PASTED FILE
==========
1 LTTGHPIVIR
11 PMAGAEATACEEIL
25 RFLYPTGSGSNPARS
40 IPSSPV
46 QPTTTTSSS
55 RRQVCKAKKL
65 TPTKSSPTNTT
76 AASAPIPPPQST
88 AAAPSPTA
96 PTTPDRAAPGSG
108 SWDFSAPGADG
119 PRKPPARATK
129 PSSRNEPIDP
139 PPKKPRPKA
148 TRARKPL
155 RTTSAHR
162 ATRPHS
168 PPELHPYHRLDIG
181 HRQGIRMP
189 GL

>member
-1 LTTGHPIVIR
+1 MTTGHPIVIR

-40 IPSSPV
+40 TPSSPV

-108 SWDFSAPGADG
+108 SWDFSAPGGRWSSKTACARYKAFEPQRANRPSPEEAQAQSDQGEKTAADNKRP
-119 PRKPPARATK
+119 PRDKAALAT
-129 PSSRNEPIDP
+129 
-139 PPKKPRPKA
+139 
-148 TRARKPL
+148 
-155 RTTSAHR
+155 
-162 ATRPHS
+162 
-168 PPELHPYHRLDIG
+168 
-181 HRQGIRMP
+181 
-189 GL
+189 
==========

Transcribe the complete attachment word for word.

1 LTTGHPIVIR
11 PMAGAEATACEEIL
25 RFLYPTGSGSNPARS
40 IPSSPV
46 QPTTTTSSS
55 RRQVCKAKKL
65 TPTKSSPTNTT
76 AASAPIPPPQST
88 AAAPSPTA
96 PTTPDRAAPGSG
108 SWDFSAPGADG
119 PRKPPARATK
129 PSSRNEPIDP
139 PPKKPRPKA
148 TRARKPL
155 RTTSAHR
162 ATRPHS
168 PPELHPYHRLDIG
181 HRQGIRMP
189 GL

>member
-1 LTTGHPIVIR
+1 MTTGHPIVIR

-40 IPSSPV
+40 TPSSPV

-108 SWDFSAPGADG
+108 SWDFSAPGGRWSSKTACARYKAFEPQRANRPSPEEAQAQSDQGEKTAADNKRP
-119 PRKPPARATK
+119 PRDKAALAT
-129 PSSRNEPIDP
+129 
-139 PPKKPRPKA
+139 
-148 TRARKPL
+148 
-155 RTTSAHR
+155 
-162 ATRPHS
+162 
-168 PPELHPYHRLDIG
+168 
-181 HRQGIRMP
+181 
-189 GL
+189 